Christina’s Coffee Talk: Jay Keith (Part 2)

When I conducted my Coffee Talk with Jay Keith, there was one question/answer that I believed deserved it’s own post. Everyday we read articles and blog posts about personal branding. Jay and I have discussed this on numerous occasions. He comes from a journalist background which I believe brings a whole new perspective to the subject. So I asked him, “Are people too serious about personal branding within the SM world? Is it overrated/overused? What would you consider your personal brand?” And here is what Jay had to say:

“Personal branding” is a topic that I really struggle with to be honest. My own professional career path has essentially taught me to never actually “be the story” in any way, shape or form. As a journalist for a number of years, I was taught that the second you become part of the story, you’re not doing your job. There was no room for ego (at least at the time) in the stories I was writing. It was about getting it right, doing it well, and moving on to the next one. In PR I think that the training was much the same before SM came into the picture. You were supposed to be behind the curtain, pulling the strings to get the right kind of results for your clients, and be happy at the end of the day when you were successful. The only pat on the back you were going to get was from your clients or bosses, and that was good enough. But social media has really changed all that, and I would argue not for the better in a lot of ways.

I think that social media has provided a lot of public relations people an outlet to get the credit or the accolades, or just some much needed attention that they never got in the past. I guess that for many, that “fifteen minutes of fame” will never come, so social media fills that void in some ways. Now I don’t think that every PR person is out there touting their own accomplishments and saying “look at me” but in a lot of ways, SM is being abused for personal gain and vindication rather than as a tool to accomplish a goal on behalf of your client or company. I just think that it’s a very fine line to walk between being a thought leader who truly shares knowledge and passion with a broad audience, and someone who’s really just looking for a bevy of virutal handshakes and hugs about how great they are.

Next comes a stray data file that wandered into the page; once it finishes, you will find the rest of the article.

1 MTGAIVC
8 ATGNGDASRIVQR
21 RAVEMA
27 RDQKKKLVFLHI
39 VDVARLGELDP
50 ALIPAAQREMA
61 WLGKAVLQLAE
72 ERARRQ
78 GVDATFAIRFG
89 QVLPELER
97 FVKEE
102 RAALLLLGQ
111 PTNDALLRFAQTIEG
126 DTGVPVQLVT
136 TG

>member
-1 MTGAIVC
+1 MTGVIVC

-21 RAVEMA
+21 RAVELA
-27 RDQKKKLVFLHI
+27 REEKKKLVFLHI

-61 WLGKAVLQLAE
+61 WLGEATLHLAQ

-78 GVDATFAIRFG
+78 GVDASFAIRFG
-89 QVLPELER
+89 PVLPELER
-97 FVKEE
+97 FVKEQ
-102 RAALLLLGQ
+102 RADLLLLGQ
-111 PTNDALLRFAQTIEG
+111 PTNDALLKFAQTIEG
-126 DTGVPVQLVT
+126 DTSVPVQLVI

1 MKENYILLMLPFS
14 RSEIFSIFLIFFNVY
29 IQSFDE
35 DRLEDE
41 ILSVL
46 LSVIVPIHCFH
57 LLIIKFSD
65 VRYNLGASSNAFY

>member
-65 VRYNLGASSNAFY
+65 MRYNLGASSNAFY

Those that have established themselves as a thought leader who really do educate, listen, and help others are great. I can name a dozen off the top of my head who I respect and am happy to follow. But I think the great ones never have a hint of “look at me” in their day to day activities online. They basically let others do the talking for them – if you like their stuff and what they are saying, they know you’ll likely pass it along. But some really aggressively push their stuff and do everything they can to get eyeballs. That’s the kind of thing that bothers me most of the time.

I personally don’t have a blog (though have thought about starting one, admittedly) and try to give the people who follow me on Twitter a bit of everything – PR, marketing, sports, entertainment, day to day stuff, etc. As for what I would consider my own “personal brand” I guess only the people who follow me can answer that one. I certainly can’t. Really the only perception that I worry about is the one that exists inside the walls of Vistaprint, and I’ll stack the team’s fantastic results up against anyone’s.

I would love to hear what you’re thoughts are on this subject. Do you agree or disagree with Jay? Feel free to answer the question I posed in the comments below.